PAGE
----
XML: Extensible Markup Language

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In the crowd of XML books, this book stands out, with its specific focus on the needs of Web-page authors. Elliotte Harold handles the technical details and programming aspects as briefly as possible in order to concentrate on the pragmatic issues of producing efficient Web sites. Harold divides the 11 chapters of the book into three parts. The first part covers the basics of XML, providing enough information to start creating XML Web pages. This section includes information on the philosophy behind XML, how XML uses extensibility in place of a multitude of tags, how to render XML documents into HTML, how to get pages onto the Web, and how to use Extensible Style Language (XSL) style sheets. The second part discusses more advanced issues, such as document type definitions, how to assemble documents from a variety of sources, how to use attributes to describe elements, and how to use Xlinks and Xpointers to provide greater functionality than HTML's hyperlinks and anchors. Each chapter builds upon the preceding ones so by the time you get to part 3, "Practical XML," you're able to follow right along as Harold demonstrates XML in action. In this section, Harold uses XML to build a push technology site and then a genealogy site, element by element. An enclosed CD-ROM contains the source code for all the book's examples. --Elizabeth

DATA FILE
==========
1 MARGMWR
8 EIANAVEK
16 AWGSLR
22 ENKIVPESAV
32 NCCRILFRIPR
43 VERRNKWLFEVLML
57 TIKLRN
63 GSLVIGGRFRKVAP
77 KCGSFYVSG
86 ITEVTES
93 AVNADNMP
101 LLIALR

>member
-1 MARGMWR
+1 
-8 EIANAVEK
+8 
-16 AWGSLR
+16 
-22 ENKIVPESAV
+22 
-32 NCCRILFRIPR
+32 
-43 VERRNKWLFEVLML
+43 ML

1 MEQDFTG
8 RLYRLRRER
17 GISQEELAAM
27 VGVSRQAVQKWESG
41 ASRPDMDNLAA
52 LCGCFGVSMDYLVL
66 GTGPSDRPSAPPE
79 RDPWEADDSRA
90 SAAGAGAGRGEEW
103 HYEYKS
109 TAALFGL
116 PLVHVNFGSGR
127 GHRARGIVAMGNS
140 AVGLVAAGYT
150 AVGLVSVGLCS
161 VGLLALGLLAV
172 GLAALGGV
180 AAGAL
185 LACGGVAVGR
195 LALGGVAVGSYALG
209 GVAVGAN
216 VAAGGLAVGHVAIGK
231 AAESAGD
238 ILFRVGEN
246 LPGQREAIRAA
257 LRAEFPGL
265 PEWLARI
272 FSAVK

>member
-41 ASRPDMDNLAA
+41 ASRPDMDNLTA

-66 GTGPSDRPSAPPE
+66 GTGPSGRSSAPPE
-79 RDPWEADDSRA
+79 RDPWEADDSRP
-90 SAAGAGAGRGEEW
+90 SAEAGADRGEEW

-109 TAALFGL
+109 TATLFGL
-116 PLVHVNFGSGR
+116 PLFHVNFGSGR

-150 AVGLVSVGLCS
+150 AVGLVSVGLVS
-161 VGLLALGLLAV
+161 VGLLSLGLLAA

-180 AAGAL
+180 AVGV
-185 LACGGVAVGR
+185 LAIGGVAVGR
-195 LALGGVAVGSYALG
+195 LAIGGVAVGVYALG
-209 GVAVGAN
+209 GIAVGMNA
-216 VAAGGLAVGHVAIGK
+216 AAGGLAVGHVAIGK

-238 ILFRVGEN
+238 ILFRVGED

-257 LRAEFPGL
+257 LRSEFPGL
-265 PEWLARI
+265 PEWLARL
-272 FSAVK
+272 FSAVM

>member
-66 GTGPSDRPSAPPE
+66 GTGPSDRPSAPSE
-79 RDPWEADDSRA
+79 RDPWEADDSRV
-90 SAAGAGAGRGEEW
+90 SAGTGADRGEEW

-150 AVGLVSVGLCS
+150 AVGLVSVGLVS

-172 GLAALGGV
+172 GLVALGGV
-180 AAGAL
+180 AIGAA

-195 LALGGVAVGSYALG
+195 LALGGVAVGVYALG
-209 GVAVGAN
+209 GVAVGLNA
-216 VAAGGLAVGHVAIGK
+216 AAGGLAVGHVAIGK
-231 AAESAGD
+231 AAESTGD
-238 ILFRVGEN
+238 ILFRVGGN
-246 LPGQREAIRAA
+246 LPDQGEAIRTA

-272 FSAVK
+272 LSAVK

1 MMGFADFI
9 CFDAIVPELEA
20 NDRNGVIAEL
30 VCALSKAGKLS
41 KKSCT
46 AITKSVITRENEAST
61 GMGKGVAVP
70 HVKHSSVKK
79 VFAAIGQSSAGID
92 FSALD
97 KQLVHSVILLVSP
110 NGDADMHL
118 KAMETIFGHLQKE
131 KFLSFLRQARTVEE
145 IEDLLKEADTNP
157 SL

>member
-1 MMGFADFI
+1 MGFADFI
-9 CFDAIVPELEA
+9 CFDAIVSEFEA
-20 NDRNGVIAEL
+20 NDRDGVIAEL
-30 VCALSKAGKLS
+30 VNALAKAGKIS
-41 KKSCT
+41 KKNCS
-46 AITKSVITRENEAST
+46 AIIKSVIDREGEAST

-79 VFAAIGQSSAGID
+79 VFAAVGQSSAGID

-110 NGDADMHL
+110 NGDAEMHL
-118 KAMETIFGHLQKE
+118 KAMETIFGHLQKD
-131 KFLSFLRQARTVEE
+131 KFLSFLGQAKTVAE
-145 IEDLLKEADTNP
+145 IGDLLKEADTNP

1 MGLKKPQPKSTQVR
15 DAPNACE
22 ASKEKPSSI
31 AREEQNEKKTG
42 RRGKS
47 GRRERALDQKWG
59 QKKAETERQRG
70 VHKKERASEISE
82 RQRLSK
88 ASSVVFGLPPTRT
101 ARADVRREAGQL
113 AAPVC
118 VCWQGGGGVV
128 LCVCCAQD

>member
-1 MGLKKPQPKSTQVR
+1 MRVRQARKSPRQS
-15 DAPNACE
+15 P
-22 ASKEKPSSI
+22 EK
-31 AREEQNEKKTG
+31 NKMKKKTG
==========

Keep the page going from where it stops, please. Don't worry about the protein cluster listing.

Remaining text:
Title: XML: Extensible Markup Language
Author: admin
Price / Cost: US$ 39.99
Last Updated: 2002-05-23
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